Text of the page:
Kids Only Floss Once A Fortnite

, , , , , , | | Related | May 19, 2019

(I’m serving a woman and her roughly eight-year-old son.)

Customer: “That’s what I forgot to grab. I was going to buy you some dental floss. I need to teach you how to floss.”

(Suddenly, the kid looks really excited, like he’s about to jump out of his skin.)

Customer: “Not Fortnite floss. Floss your teeth.”

(The son frowned and slumped off to go sit down, looking quite upset. The customer just looked at me and rolled her eyes.)

Easier To Just Do Them By Hand At This Point

, , , , , | | Related | May 14, 2019

(For a few days, I’ve been noticing that our dishwasher hasn’t been washing properly. I put it on in the evening and then in the morning, I find that the tablet is still in the dispenser and the dishes are wet but still dirty. It always washes perfectly the second time around.)

Me: *after the fourth day* “What the h*** is wrong with the dishwasher? It’s not working properly.”

Son: “Yeah, I noticed that, too. I was going to talk to you about it.”

Me: “Have you been running it again, too?”

Son: “No, I keep hearing a noise like something has fallen over in it, and when I take a look, I see that the little plastic door is open and the dishwasher tablet has fallen out. I’ve been putting the tablet back in and closing it up every night.”

Mothers Are Mothers, Too

, , , , , , | Hopeless | May 12, 2019

I’ve never enjoyed going to church. I could barely keep myself awake during the services because I found the whole thing boring. I still see myself as Christian; I just don’t like going to mass. Every Sunday, my little brother and I would try our best to sleep in — or pretend to sleep in — until our parents just gave up and left without us. I celebrated when I finally got my Confirmation and they couldn’t force me to go anymore. I still went for Midnight Mass because it was a Christmas tradition, but never at any other point.

One Saturday, though, my dad pulled me aside and asked if I could go to church with mom the next day. He was doing the reading and he didn’t want to leave her alone. I didn’t really get it, but I figured that since that Sunday was Mother’s Day, I’d throw her a bone. Sure, I’d already gotten her a present, but he seemed pretty insistent.

So I went. Mom was pretty surprised, but she wasn’t complaining. I was doing my best to try and not look like I was on the verge of passing out, as usual, when about halfway through the service, I finally got a good look at my mom.

She looked like she was trying — and failing — not to cry.

That was when it hit me; this was her first Mother’s Day after her mother, my grandmama, had passed away from lung cancer. We weren’t that close, but I couldn’t even imagine what Mom had been going through all day. Immediately feeling horrible for silently treating this like a burden, I snuck in a hug and made sure she knew how much I loved her and appreciated everything she did for me. She hugged me back and finally let herself straight-up cry.

I couldn’t even begin to imagine my life without her, even now as I’m living on my own. She doesn’t have to imagine life without her mother; she’s living it.

Morning Plans Gone Up In Smoke

, , , | | Related | May 11, 2019

(I am about eight years old. I wake up before my parents one Sunday morning and decide I want to do something nice for them and make breakfast. Setting the table goes fine, making tea goes fine — water-heater, so no stove involved — but then I come to the bread. On a normal Sunday, my mom will eat just a few slices of bread, my dad a croissant, and I a breakfast roll. The thing is, I don’t know the breakfast rolls are bake-off bread, while the other stuff is just frozen. So, little oblivious me just puts everything in the microwave to defrost it. When the microwave pings, the slices and croissant are ready, but the roll still looks “frozen.” No biggie, I think; maybe it just needs longer to defrost. So, I put the roll back in the microwave, set the timer as far as it will go, thinking I can check up on it every couple of minutes until it is done, and turn it on again. Then, I go to watch TV and, as you can imagine, pretty much forget about the roll, until after a while I notice a burning smell and smoke coming out of the kitchen. I turn off the microwave, open it — more smoke — open the garden door, usher the dogs and cat outside because I think they shouldn’t be in a room that is full of smoke, and go upstairs to tell my parents. They are both still sound asleep. As my mom is sick, I try and wake up my dad.)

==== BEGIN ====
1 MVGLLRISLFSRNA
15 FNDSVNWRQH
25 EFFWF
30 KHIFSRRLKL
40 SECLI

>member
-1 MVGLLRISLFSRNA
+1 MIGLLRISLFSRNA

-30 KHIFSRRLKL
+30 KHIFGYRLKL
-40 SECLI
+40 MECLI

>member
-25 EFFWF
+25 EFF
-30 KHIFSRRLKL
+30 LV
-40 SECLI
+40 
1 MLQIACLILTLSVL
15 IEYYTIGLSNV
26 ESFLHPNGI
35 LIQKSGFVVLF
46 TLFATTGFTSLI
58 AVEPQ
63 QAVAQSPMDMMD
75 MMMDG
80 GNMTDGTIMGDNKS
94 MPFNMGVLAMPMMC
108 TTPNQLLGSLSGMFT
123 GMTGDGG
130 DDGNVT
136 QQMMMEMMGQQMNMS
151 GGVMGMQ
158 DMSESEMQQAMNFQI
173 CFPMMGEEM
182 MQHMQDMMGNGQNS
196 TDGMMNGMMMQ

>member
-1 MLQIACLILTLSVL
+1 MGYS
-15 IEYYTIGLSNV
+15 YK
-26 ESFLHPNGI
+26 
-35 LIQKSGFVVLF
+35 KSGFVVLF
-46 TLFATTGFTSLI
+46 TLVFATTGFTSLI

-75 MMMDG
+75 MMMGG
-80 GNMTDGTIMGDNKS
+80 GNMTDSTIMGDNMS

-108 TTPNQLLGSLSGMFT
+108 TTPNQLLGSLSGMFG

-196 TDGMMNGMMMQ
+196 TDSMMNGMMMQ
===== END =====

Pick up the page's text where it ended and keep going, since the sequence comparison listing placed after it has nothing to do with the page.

Me: *softly* “Dad?”

Dad: *snores*

Me: *louder* “Dad.”

Dad: *grumbles*

Me: *shaking his shoulder* “Daaad.”

Dad: *grumpily* “What?”

Me: “The kitchen’s full of smoke.”

Dad: “WHAT?!”

(You can bet he flew out of bed after hearing that. Thankfully, my well-intentioned mishap caused no permanent damage, and my parents were even able to laugh about it… after the microwave was cleaned out.)


The Fahrt Jokes Are Back

, , , , , | | Related | May 10, 2019

(Mom has never been outside the US in her life. We pick her up in Frankfurt and head out on the Autobahn back to Wurzburg. As we are going along, she starts noticing the signs, “Ausfahrt” and “Einfahrt,” at the side of the road. She asks her dutiful son:)

Mom: “What do those signs mean?

Me: “Well, Mom, ‘Einfahrt’ means you can only fart once. ‘Ausfahrt’ means you can fart all you want!”

(Twenty silent miles go past as she mulls that over.:)

Mom: “These people are nasty!

(My wife can’t stand it me pranking her.)

Wife: “Don’t listen to that fool. Those words mean ‘exit’ and ‘entrance.’”

(Mom looks at her, looks at me, and then exclaims:)

Mom: “These people aren’t nasty; it’s my own darned son that’s nasty!”

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